The ritual was familiar. As we boarded an airplane, we would take off our Stars of David. It was just a thing people did; I don’t think it was unique to my family. My parents were only being rational. They had seen Leon Klinghoffer being thrown off a boat by PLO terrorists and Jewish passengers being separated from non-Jewish passengers in Uganda. Of course we were proud Jews, but there was a limit. If there happened to be a terrorist on board, we would not want to anger them.

There were other times when wearing a Star of David just did not seem right. As I started interviewing for internships, I would take it off. It was not something I really thought about. At a discussion with friends, the takeaway had been that you should take it off, because “you never know.” This vague term was not exactly explained. Was it that one did not want to come across as “too Jewish,” in case the interviewer was of another religion, or just did not like religious people? That had the possibility of being quite awkward. Or perhaps the interviewer was an anti-Semite? The Star of David would have to wait until one could really get a feel for the work environment.

Also, when traveling in Europe, we had been warned, the Star of David has to go. Feel free to tour the beautiful French countryside, to tip the Italians well after your meal, but don’t you dare offend them by identifying yourself as a Jew.

Growing up a Jew is a scary thing in many places in the world. Unlike other minorities, however, we can blend in. A black person cannot feign whiteness if he feels his race might cause him awkwardness or danger. Jews can, and we do.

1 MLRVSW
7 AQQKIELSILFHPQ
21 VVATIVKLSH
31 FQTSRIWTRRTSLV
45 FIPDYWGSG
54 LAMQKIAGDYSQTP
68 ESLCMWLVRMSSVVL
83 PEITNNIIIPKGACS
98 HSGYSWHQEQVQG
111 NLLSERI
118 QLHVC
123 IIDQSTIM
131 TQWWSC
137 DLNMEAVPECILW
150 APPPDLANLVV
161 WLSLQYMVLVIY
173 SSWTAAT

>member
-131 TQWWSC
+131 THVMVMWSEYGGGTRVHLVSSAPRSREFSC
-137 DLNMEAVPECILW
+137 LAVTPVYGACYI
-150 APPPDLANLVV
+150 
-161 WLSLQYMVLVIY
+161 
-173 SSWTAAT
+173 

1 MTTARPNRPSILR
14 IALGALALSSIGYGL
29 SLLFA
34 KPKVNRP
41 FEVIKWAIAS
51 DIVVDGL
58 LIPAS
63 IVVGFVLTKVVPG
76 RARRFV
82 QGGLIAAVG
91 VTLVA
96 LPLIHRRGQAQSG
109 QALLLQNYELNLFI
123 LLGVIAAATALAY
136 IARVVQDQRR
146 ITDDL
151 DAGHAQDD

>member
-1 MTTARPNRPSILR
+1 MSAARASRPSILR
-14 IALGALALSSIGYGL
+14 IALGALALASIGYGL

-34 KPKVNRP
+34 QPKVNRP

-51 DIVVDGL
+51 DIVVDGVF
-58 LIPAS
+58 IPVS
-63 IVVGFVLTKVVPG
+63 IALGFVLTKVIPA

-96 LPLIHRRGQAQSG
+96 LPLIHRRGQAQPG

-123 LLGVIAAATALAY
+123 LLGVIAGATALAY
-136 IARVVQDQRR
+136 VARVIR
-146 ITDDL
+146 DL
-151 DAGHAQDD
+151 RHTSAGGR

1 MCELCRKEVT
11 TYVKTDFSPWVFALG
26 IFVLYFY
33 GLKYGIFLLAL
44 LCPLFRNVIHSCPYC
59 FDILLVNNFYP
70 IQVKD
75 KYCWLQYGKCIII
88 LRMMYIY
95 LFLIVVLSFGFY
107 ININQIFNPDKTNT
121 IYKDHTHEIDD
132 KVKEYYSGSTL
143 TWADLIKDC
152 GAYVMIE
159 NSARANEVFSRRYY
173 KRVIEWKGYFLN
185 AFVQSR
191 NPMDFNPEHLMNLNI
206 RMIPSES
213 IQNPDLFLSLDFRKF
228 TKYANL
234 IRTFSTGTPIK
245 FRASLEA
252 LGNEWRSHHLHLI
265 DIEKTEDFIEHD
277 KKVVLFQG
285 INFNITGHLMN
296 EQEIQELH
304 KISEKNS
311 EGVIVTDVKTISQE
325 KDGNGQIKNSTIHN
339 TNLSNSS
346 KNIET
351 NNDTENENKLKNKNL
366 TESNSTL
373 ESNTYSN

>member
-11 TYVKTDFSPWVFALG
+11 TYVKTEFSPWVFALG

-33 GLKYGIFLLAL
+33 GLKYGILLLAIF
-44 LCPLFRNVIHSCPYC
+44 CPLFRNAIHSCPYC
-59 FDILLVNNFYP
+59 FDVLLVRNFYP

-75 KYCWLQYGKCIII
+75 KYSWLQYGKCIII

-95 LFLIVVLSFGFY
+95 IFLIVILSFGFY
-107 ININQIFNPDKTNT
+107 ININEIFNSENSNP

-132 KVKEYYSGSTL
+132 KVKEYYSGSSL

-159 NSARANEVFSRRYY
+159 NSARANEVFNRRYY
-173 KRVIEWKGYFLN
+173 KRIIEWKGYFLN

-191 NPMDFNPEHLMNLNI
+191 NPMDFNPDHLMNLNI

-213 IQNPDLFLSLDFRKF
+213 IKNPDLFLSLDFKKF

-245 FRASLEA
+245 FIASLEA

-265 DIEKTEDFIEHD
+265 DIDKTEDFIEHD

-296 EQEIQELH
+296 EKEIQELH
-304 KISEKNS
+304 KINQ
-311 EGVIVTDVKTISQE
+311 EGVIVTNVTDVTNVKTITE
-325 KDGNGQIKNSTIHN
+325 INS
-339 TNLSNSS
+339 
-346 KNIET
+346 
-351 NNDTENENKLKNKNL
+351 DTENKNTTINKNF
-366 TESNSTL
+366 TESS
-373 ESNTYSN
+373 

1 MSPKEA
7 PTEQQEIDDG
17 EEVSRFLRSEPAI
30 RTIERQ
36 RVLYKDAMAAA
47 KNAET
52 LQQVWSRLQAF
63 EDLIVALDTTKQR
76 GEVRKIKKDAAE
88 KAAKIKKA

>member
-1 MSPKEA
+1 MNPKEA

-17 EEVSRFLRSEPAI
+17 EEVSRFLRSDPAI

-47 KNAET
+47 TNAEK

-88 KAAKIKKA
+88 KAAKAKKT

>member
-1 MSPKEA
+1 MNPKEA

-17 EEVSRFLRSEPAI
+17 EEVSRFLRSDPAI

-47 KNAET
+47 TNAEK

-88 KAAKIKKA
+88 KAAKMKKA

What are the consequences of being able to “pass?” I think it compartmentalizes the Jewish identity. It becomes a thing of convenience, whether to identify or not. And soon you get used to having the Star of David off. It feels more comfortable than having it on. What’s the big deal about being Jewish anyway? We are all humans; why do we have to divide ourselves?

Not long ago, Jews in Europe had no choice but to wear yellow stars on their clothes. The star was meant to identify them, to let their neighbors know to keep a distance.

Today, when we do have a choice, we fear being branded as Jews. We don’t want to inconvenience whomever we are meeting, or risk unearthing prejudices they may have. We don’t want to risk losing a job because the boss might be an anti-Semite. We are careful, assessing the environment before identifying ourselves as Jews. The burden is on us not to cause others to dislike us. We fear that we will be seen only as our religion, not as people.

Yes, there are people out there who don’t like Jews. But that is their problem, not ours. We may have the luxury of being able to blend in, but that does not mean we should use it.

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